Russian scientists denounce ‘Soviet’ restrictions on meeting foreigners
MOSCOW: Russian scientists have denounced an “absurd” government decree that seeks to curb interactions with foreign colleagues — recommending they seek approval before meeting peers from abroad for even a cup of coffee.
A decree by the science and education ministry recently sent to Russian institutes requests that scientists should not meet their foreign counterparts one-on-one.
Meetings outside work time should be sanctioned and later described in a report, according to the directive.
Foreign scientists seeking to visit Russian institutions have to submit requests to enter well in advance and may face restrictions on using their phones or even watches in the buildings, the decree said.
The measures are “absurd and unrealistic,” said Alexander Fradkov, a professor of physics who heads a laboratory at Russia’s Institute of Problems of Mechanical Engineering and posted the decree and his complaints in an open letter Tuesday.
“What if we’re holding an international conference with many foreigners? Do we confiscate everyone’s watches and phones?” Fradkov wrote.
The measures “will not improve security of our country but will lead to increasing isolation of Russia from developed countries,” Fradkov wrote on Tuesday in Troitsky Variant, a science news publication.
Russia’s science ministry could not be reached for comment regarding the decree, which Fradkov said was received by his institute in July.
“All science is built on communication and exchange of information,” he told AFP. “If you go by the decree, then even having a cup of coffee with a foreign colleague requires a report afterwards.”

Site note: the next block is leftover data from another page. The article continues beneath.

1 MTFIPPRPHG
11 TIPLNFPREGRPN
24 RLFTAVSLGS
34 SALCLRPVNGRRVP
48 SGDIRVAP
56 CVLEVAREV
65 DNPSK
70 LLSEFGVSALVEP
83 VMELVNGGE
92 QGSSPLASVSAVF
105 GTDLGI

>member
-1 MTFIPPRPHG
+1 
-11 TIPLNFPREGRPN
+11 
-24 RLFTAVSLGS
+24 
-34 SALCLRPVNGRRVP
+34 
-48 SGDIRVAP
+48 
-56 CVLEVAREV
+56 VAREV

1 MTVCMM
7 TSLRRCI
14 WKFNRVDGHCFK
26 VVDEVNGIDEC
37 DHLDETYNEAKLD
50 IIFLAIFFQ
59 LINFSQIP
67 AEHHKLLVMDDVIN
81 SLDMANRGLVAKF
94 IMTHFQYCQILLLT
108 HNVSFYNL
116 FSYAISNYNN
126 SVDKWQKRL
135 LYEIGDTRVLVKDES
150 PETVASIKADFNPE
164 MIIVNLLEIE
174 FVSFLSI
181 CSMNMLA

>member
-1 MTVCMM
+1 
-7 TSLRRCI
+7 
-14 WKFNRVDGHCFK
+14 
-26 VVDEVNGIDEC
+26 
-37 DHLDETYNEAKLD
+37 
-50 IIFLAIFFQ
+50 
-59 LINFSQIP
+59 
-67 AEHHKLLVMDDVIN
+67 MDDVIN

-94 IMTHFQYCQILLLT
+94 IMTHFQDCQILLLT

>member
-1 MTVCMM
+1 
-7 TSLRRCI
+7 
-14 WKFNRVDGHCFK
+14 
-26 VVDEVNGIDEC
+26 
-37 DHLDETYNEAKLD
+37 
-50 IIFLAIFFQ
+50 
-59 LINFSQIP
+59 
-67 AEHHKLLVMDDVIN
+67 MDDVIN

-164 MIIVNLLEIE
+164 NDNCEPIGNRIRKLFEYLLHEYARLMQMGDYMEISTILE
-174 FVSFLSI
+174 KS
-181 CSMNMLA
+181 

“It’s a return to Soviet times,” when scientists could not meet with a foreign colleague unless accompanied by a third party.
“I will not be able to work by these rules,” he said. “I hope scientists unite against this.”
Russia’s scientific community previously expressed concern that Russia’s security services have increased their involvement in their work and some scientists have been prosecuted for treason or espionage.
A scientist at one of Russia’s physics institutes who requested anonymity due to concern that a “scandal” would only make the situation worse, confirmed that the new decree is already making daily work difficult.
“Scientific organisations are gradually making rules about foreign visitors more complicated,” he said.
Getting an entrance permit to the institute for foreign colleagues “takes significantly longer” and sometimes they miss crucial meetings, he said.
“It’s sad,” he said. “It is senseless work and a worrying trend.”